Website design Is Wordpress or HTML Static site best for Local SEO


ColoradoChris

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Ok, so I could not find the help / website design section if there is one, so I hope I am not stepping on any toes.

So my questions:

I am looking to create the whole package. Good Backlink Profile, Domain Authority, and site optimization.

So a part of this package is what to use as a base for a successful website?

I have read that Google loves wordpress, mainly due to new content - Usually, but not always the case.

But maybe the theory actually is that is does not matter what you use, just as long as you use it properly. Like properly formatted title tags, H tags, and keyword usage.

So just curious what you have had success with as a platform? If you do say that you like wordpress, could you please recommend a theme? Or maybe you like using a framework? Like Genesis, thesis, or???

I worry about page speed, and just trying to make sure I am following the majority of people. Ok call me a sheep, but I want to stay close to the flock.

Chris
 

katandmouse

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I crossed over to Wordpress a few years ago and haven't looked back. I love it. Cuts my development work in half which frees me up to spend time of more important things such as SEO. It also make SEO easier. I'm working on a php site (non CMS) now and hate it. I'm spoiled.

As for a theme, I demand flexibility. For SEO and conversion optimization I need to be able to put whatever widgets I want on whichever page I want. I started with Rockettheme because they were the only ones that had that kind of flexibility. Since then I've also starting using Yoothemes. They're pretty good with lots of flexibility. Just make sure you get one that is built on Twitter Bootstrap.
 

ColoradoChris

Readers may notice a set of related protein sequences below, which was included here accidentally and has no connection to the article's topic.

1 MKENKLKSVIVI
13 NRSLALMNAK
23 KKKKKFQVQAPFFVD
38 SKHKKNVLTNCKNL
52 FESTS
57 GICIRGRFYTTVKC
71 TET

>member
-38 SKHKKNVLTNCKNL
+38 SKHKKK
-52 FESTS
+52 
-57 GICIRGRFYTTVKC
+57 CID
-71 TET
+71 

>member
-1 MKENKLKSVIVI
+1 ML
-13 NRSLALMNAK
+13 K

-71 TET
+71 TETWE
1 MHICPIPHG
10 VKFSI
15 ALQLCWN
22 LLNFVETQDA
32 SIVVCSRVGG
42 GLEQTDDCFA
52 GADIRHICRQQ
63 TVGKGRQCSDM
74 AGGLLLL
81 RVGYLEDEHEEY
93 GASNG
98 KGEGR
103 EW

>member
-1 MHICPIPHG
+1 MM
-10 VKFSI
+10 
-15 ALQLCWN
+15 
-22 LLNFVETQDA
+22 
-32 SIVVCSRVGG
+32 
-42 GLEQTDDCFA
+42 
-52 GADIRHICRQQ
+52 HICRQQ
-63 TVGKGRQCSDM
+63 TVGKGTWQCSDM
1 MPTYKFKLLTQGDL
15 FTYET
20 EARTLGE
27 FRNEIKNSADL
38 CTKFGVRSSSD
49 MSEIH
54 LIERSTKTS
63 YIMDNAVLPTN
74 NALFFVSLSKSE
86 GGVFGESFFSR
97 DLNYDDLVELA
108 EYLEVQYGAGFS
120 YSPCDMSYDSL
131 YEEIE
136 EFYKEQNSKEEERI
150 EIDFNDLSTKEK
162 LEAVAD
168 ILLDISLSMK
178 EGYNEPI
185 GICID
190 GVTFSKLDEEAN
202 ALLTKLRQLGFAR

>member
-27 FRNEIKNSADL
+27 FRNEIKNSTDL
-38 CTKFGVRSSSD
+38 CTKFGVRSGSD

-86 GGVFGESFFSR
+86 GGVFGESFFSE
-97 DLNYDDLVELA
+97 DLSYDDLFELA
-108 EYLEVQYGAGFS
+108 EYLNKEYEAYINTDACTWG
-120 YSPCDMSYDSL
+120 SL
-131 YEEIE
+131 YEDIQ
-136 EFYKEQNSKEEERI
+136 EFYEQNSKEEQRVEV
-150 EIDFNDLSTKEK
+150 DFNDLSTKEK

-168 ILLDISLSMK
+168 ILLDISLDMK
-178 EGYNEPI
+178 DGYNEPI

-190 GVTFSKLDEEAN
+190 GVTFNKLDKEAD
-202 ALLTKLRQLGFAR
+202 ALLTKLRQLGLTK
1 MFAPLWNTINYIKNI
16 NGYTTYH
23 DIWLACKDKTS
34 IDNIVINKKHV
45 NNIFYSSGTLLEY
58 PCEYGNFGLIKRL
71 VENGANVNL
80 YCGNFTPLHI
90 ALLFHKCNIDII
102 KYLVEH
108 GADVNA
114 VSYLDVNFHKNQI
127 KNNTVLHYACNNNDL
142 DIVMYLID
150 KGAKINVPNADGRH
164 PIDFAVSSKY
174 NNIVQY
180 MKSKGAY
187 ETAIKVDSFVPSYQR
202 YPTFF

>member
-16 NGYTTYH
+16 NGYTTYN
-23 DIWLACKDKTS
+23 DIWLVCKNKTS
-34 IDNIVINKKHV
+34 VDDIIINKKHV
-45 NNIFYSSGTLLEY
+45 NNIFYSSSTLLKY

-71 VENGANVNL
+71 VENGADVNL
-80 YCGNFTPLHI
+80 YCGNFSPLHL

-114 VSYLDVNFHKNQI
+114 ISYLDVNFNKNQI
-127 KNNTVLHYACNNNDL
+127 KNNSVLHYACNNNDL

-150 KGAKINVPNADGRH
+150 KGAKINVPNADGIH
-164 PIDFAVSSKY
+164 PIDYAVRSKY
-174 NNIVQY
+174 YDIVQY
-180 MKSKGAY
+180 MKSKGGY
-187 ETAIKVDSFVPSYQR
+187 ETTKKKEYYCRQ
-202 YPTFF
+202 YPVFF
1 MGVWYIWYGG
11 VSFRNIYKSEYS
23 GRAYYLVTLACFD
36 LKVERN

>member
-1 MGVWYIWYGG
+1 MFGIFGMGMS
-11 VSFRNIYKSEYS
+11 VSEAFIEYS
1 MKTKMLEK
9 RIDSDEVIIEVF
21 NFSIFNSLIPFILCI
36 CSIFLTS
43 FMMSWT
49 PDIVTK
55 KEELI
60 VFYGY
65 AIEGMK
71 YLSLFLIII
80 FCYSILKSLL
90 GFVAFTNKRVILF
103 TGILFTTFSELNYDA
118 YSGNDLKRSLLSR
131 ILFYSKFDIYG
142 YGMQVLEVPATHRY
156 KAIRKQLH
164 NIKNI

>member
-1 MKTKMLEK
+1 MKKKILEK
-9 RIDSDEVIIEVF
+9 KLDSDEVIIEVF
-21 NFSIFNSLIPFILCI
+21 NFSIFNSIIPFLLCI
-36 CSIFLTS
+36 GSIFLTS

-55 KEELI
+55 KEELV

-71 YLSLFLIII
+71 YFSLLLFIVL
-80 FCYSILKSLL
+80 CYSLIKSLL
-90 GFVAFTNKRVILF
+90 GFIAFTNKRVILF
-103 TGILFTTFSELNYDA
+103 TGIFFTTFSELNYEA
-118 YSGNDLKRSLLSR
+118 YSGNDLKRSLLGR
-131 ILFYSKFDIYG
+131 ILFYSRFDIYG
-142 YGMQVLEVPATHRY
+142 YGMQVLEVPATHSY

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I crossed over to Wordpress a few years ago and haven't looked back. I love it. Cuts my development work in half which frees me up to spend time of more important things such as SEO. It also make SEO easier. I'm working on a php site (non CMS) now and hate it. I'm spoiled.

As for a theme, I demand flexibility. For SEO and conversion optimization I need to be able to put whatever widgets I want on whichever page I want. I started with Rockettheme because they were the only ones that had that kind of flexibility. Since then I've also starting using Yoothemes. They're pretty good with lots of flexibility. Just make sure you get one that is built on Twitter Bootstrap.

Thanks for the help. I am using wordpress now, but really confused on finding a good theme. I bought avada from theme forest and it works ok. I like the feel, and I'm ok with short codes, but it's very heavy for me. Without a cache plugin in place, it loaded like 7 seconds. I cut off 5 seconds using a plugin.

But what would be nice is a theme that loaded fast but what made for a non developer like me.

Thanks again for the help

Chris
 
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Hi Chris, am not a developer (by any means!) but am ok with WP. Look for a good framework - this handles the core functionality, such as Genesis or Woothemes (there's more than these of course) and then add a neat theme to handle the layout/cool bits. (again, there's a million of these)
Yoast (he of the best SEO plugin) has just launched some themes based on Genesis. Might be worth looking at his site. (no affiliation at all, just passing on info)

gl
 

Greg Schueler

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Google doesn't love Wordpress in and of itself, they love properly structured websites.